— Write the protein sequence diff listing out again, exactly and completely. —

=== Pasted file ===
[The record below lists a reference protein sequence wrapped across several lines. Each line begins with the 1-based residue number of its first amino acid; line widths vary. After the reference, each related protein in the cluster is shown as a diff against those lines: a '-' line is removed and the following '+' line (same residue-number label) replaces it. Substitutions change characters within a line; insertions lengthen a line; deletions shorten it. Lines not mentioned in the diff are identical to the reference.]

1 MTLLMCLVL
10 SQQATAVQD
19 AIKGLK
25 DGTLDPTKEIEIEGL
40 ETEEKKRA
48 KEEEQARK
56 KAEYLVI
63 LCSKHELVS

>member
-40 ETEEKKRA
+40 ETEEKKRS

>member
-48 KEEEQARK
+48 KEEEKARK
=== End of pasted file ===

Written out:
[The record below lists a reference protein sequence wrapped across several lines. Each line begins with the 1-based residue number of its first amino acid; line widths vary. After the reference, each related protein in the cluster is shown as a diff against those lines: a '-' line is removed and the following '+' line (same residue-number label) replaces it. Substitutions change characters within a line; insertions lengthen a line; deletions shorten it. Lines not mentioned in the diff are identical to the reference.]

1 MTLLMCLVL
10 SQQATAVQD
19 AIKGLK
25 DGTLDPTKEIEIEGL
40 ETEEKKRA
48 KEEEQARK
56 KAEYLVI
63 LCSKHELVS

>member
-40 ETEEKKRA
+40 ETEEKKRS

>member
-48 KEEEQARK
+48 KEEEKARK